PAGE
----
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It’s a tough life out there for crafty 33-year-old right-handers who barely scrape 90 mph. A life where frequent adjustments aren’t just important, but paramount if you want to keep your job. Where the ceiling is middling fifth starter and the floor is rookie realtor. Where the margin for error is razor thin, and the difference between success and failure could depend on how you sleep. Where even the Orioles (the Orioles!) could release you from their barren pitching staff when things go awry.
Gonzalez has been walking the backend-starter tightrope for years now, finding success at times but quickly slipping into troubled waters following the regression monster’s arrival. The veteran has a 3.88 career ERA, but anemic strikeout rates have kept him from being more than a no. 5 starter, eclipsing 1.0 WARP in a season just once in six years. Gonzalez has long known how easy it is to lose your way in the big leagues—in 2014, despite squeaking across a 3.23 ERA over 159 innings, he was released just a season later—but this season has been another major test in his ability to adapt.
While the starter found his groove to kick off 2017 by stringing together a pair of eight-plus-inning, one-run performances, the long starts seemed to take their toll and his velocity waned. Sure, it was just a couple ticks on the radar gun, a change which would have little effect for high-octane arms, but the slip was season-altering for Gonzalez. It quickly became apparent that Gonzalez couldn’t make it work with a 90-mph heater, although the righty continued plodding along for another couple months. He eventually landed on the disabled list with a 5.15 ERA and a diagnosis of shoulder inflammation.
A month later, Gonzalez was activated from the DL and matched Clayton Kershaw pitch-for-pitch in a 1-0 loss, showing renewed velocity and a revamped game plan. His next start out: more of the same in a one-run, seven-plus-inning performance against the Cubs. Although he ran into trouble by allowing seven runs over 1 2/3 innings against the Red Sox two outings later, Gonzalez quickly bounced back and stopped the powerful Astros in their tracks. Seven-run outing and all, Gonzalez has managed a 3.11 ERA since being activated from the disabled list and has been Chicago’s best starter in the dog days of the summer.
As encouraging as the turnaround is, Rangers fans should temper their expectations. The long-term upside for Gonzalez is low, and so is the floor. Things can change in an instant for players like him, both for the good and the bad, as we’ve seen in his two-act season. Perhaps Gonzalez can keep it going—that revamped game plan is headlined by a much-improved sinker, one that he’s now using as often as the four-seamer but with more ground balls and less hard contact—and there’s more to him than that 4.31 ERA suggests. Then again, he could very easily give up seven runs in his next start, as he’s so prone to doing. Regardless, he compares favorably to the cacophony of arms in the back of the Rangers’ rotation.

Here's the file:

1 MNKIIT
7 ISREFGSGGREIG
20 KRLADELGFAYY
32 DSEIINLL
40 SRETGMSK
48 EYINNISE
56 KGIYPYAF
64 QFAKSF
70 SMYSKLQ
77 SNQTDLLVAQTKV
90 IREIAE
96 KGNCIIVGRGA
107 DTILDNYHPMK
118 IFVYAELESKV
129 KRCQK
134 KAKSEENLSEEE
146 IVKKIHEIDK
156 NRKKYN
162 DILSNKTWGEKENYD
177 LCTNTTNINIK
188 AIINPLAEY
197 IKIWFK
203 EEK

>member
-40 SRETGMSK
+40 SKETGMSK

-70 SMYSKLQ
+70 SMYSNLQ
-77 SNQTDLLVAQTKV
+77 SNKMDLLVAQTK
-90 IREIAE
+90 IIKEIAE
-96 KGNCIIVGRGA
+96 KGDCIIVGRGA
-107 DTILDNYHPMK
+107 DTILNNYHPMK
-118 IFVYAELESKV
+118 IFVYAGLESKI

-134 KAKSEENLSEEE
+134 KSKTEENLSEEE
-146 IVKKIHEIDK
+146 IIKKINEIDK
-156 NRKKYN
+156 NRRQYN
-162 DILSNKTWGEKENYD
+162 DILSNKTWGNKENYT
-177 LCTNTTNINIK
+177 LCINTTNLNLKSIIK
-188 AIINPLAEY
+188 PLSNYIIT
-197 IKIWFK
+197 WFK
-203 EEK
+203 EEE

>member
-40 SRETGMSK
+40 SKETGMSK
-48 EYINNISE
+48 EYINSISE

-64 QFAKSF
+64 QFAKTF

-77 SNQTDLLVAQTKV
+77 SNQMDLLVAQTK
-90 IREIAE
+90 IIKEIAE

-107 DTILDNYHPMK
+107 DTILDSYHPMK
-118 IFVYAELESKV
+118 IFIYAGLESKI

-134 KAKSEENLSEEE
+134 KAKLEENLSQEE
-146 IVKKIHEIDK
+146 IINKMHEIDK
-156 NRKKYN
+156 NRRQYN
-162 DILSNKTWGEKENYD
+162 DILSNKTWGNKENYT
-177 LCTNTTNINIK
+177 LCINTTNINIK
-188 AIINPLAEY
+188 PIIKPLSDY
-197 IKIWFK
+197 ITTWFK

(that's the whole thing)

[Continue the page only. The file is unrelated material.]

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One of the most common ways to frame acquisitions is as either a buy-low or sell-high move—capitalizing on a transient player stock to maximize the value received in the deal. If we want to move to the extreme "buying low" side of the spectrum, we might see the following deal: the Cubs finding a previously good player in Martin who has since bottomed out in value.
In fairness, that may obscure the main goal of this deal for Chicago—they aren’t trading for Martin expecting him to reincarnate into the everyday center fielder of yesteryear. World Series hangover and all, this is still the Cubs, a club as deep as they come all around the field, outfield being no exception. Martin slots in behind three very solid center fielders on the depth chart in Albert Almora Jr., Ian Happ (who also plays at second base), and Jon Jay, a trio of guys all likely able to find everyday jobs on other teams.
Martin, on the other hand, is fresh off a three-month exile to Triple-A following a brutal start to the season with the Mariners, one which featured a .111 batting average over 58 plate appearances. He hit exactly as well as you’d except a former 4.0-WARP player would in the minor leagues, and was subsequently brought back up to Seattle with mild success. Well, it isn’t tough to improve upon a -18 wRC+, but his .230/.266/.426 line might play in the big leagues as a fourth or fifth outfielder.
So, of course, a fifth outfielder is exactly what the Cubs are hoping to find in Martin. Another team might take a gamble on him hoping he may recapture his 2016 form—15 home runs and 24 stolen bases with plus defense—but the Cubs will look for some late-game defensive relief and pinch-running duties. Anything on top of that is gravy, though Martin still has some pop in his bat and can fly around the bases. Maybe he can find his swing again, make a small sacrifice to the baseball gods in hopes of improving that .205 BABIP, and become a solid player again (it wouldn’t be the first time), but realistically he probably won’t get the opportunity to do that with the Cubs. Maybe next year in a new gig, but his role will be limited in Chicago.
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